Loyola students have mixed reviews of Ventra U-pass
By Katina Beniaris
College students like myself can easily board Chicago’s public transportation in seconds thanks to the Ventra U-Pass. However, students already have faced many issues with the new card while Ventra deals with machine glitches that charge the wrong credit card.
The Chicago Transit Authority (CTA) officially started to offer the Ventra Card in September. This contactless card offers a new way to pay for public transportation. Commuters can purchase passes and add transit values at CTA rail stations, at more than over 2,000 retail locations, online or by phone.
The Ventra Card, in addition, presented a new U-Pass, which provides unlimited rides for college students on the CTA. Unlike the previous U-Pass, you do not need to replace the U-Pass every semester. Students can keep their same card throughout college. Their Ventra U-Pass stays active for five years. Ventra U-Passes will be loaded automatically to the card at the beginning of each semester, as long as you are a full-time student.
This fall, more than 40 institutions started to use Ventra for their students’ U-Pass, including Loyola University. Loyola’s U-Pass price for each semester increased from $103 to $137.
The Loyola U-Pass Coordinator did not respond to my e-mail requesting comment about the university’s transition to the Ventra U-Pass.
Loyola made some changes to their U-Pass distribution due to the Ventra switch. Students still picked up their passes at the Centennial Forum Student Union. However, they were required to call a Ventra number to make sure that their card was active.
Lost, damaged or stolen U-Passes can be replaced at Loyola University. Students can stop by the Damen Student Center Information Desk to order a replacement pass. There will be a $50 fee and the new U-Pass will be ready in five to seven business days.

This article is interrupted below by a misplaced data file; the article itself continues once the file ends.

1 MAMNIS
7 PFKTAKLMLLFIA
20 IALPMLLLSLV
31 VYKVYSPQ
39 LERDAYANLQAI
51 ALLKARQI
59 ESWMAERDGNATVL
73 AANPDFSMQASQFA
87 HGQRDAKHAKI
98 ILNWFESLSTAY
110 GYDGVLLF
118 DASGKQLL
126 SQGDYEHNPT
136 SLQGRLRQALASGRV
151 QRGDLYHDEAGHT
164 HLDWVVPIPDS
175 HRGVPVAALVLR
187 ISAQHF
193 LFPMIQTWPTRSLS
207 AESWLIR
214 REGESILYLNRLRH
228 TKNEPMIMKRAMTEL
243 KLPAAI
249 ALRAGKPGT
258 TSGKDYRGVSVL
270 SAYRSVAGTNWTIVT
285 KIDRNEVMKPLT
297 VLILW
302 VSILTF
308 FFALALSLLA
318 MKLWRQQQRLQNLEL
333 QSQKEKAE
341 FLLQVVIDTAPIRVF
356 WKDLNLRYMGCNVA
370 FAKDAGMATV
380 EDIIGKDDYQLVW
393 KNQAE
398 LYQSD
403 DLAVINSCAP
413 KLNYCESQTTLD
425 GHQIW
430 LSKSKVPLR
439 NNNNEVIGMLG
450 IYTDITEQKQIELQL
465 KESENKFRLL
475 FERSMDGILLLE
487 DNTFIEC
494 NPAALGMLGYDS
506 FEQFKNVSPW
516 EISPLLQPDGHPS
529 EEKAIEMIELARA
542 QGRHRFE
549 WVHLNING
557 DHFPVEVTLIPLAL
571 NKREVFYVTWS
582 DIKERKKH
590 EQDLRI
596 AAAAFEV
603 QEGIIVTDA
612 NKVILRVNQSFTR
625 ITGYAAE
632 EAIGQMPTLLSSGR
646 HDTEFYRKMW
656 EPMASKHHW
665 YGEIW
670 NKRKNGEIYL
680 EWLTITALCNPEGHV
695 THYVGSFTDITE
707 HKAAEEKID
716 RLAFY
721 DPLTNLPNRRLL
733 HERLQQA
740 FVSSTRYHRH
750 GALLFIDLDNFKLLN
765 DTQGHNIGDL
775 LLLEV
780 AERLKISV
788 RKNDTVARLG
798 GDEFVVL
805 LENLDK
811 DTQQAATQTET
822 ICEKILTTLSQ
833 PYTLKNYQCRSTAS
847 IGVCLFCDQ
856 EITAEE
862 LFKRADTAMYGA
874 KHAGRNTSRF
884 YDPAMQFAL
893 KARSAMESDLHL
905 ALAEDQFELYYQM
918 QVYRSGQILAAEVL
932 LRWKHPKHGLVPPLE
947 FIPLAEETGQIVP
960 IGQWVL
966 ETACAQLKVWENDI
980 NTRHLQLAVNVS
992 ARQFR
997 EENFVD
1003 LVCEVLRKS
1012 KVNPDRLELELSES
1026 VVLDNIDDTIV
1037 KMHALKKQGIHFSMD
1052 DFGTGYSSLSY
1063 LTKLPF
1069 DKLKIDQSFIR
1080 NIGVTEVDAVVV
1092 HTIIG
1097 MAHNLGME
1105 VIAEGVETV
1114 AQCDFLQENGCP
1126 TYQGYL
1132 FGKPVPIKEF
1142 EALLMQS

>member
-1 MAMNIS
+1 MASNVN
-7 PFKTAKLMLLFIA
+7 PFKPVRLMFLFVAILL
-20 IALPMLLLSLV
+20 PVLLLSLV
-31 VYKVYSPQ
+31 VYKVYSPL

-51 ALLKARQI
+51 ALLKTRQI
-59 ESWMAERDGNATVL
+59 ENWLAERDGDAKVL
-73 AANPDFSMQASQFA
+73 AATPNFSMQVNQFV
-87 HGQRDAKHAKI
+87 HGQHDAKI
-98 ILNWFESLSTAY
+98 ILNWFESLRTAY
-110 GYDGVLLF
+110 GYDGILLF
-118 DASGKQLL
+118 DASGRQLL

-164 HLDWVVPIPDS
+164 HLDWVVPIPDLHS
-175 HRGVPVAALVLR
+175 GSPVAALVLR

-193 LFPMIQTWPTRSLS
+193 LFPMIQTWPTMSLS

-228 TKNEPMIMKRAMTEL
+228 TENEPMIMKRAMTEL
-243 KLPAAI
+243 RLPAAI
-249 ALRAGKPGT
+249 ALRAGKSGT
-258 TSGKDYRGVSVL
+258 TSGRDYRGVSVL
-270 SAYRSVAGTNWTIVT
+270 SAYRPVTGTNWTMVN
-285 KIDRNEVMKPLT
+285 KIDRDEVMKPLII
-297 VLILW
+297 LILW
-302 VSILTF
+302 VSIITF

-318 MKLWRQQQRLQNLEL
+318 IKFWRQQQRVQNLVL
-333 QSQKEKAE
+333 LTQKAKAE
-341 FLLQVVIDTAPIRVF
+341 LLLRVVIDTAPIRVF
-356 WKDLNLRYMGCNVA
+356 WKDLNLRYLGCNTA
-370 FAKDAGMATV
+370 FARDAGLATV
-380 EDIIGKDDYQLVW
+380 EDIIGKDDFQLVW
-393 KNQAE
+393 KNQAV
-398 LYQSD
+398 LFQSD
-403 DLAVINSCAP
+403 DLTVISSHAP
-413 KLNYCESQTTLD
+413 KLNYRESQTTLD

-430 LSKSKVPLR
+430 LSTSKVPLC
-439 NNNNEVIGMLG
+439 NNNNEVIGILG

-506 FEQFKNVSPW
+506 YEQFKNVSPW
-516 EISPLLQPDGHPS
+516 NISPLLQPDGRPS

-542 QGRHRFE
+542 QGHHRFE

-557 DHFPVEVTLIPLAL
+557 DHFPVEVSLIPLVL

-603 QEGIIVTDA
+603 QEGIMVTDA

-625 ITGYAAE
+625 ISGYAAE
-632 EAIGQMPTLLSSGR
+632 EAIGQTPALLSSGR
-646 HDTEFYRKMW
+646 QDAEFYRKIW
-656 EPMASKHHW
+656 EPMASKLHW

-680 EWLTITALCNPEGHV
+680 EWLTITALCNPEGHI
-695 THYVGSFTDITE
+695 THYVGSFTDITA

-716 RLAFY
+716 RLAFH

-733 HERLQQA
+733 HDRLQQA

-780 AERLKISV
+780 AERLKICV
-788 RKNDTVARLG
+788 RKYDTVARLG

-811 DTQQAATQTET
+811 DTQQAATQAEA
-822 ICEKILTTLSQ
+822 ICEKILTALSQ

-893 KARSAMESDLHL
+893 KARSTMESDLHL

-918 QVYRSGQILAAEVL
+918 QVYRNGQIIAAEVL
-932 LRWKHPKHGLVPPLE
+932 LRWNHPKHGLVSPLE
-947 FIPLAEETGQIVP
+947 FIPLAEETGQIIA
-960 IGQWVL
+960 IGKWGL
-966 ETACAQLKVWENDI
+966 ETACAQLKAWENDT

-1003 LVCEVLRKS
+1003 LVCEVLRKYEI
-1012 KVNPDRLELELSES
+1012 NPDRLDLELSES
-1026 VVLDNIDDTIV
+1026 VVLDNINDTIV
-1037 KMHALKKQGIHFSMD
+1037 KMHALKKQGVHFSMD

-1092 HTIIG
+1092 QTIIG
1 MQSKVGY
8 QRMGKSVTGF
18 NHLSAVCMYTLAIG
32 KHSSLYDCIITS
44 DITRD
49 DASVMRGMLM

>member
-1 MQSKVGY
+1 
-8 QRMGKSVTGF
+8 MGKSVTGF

On Facebook, I conducted a survey (by using SurveyMonkey.com) of 76 Loyola students to see what they thought of the new Ventra U-Pass. Twenty-nine students answered that they “love” the Ventra U-Pass. Twenty-eight students responded that the pass was “good.”
“The Ventra U-Pass is simple and very convenient,” said Sara Khan, 20, a Loyola junior, who uses her Ventra U-Pass daily to commute to school. “I don’t have to stand in line waiting for everyone to find the old U-Pass slot. I just quickly swipe my Ventra U-Pass in front of the detector and go.”
Even if students are fairly happy with the new U-Pass, Ventra has dealt with some glitches since the launch. According to NBC Chicago, the Ventra machine sometimes charges the wrong credit card. Some riders may be charged with their debit card when they tap the Ventra machine with their wallet. DePaul University even tweeted to students to take the U-Pass out of their wallets to use.
In my Facebook survey, 14 students answered that the Ventra U-Pass was “all right” and 4 students “hate” the new Ventra U-Pass.
Some Loyola students have faced issues of not being able to tap their Ventra card right away. The problem usually happens when they try to board a CTA bus, as the Ventra machine tells them to tap their card again.
“It’s easy to use, but frequently requires a few “taps’ before I am allowed to proceed,” said Nick Petrus, 18, a Loyola freshman. “This is really only a problem in the mornings when there is a line of people standing behind me, waiting for my U-Pass to work.”
Despite the glitches, many students have said that the Ventra U-Pass’s card is improved over the previous card. The U-Pass no longer has the thin, magnetic strip that can easily tear. The cards are more durable and do not have to be replaced every semester.
“The Ventra U-Pass is a more solid piece of plastic to use,” said Julie Stefanski, 21, a senior, who had dealt with two instances of her U-Pass ripping. She traveled to the CTA office on 567 Lake St., between Clinton and Jefferson streets, to replace the card. “And it’s less likely to be damaged by the machine by excessive use.”
There is a new option to purchase fare passes for the Ventra U-Pass when school is not in session. The card could be used during semester breaks. Throughout the year, college students also can add fares to use Pace buses, a transit for the Chicago-area suburbs.
Ventra distributing U-Passes to students might be a good target for business revenue. Students will be familiar with Ventra and might use it if they decide to commute in Chicago. In my survey posted on Facebook, 29 students said that they would use Ventra after college, due to the poor conditions of the previous U-Pass. Forty-one students answered that they might use Ventra. Six students said that they would not be using Ventra after graduation.
- written by Katina Beniaris on November 9th, 2013
- posted in Writing for the Web